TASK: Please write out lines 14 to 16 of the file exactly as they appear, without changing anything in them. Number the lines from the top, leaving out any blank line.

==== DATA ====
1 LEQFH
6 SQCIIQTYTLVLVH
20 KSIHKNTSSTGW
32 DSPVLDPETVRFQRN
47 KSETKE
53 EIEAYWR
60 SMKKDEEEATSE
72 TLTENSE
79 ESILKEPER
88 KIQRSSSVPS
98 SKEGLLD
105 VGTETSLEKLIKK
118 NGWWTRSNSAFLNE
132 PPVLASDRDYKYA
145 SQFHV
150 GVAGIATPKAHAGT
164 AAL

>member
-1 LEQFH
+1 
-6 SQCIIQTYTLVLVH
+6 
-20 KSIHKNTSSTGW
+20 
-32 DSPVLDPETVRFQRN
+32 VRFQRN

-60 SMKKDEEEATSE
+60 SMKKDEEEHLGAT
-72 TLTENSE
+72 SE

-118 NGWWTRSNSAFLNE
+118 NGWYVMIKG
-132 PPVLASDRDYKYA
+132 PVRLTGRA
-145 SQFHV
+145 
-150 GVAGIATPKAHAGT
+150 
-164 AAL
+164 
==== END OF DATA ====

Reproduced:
132 PPVLASDRDYKYA
145 SQFHV
150 GVAGIATPKAHAGT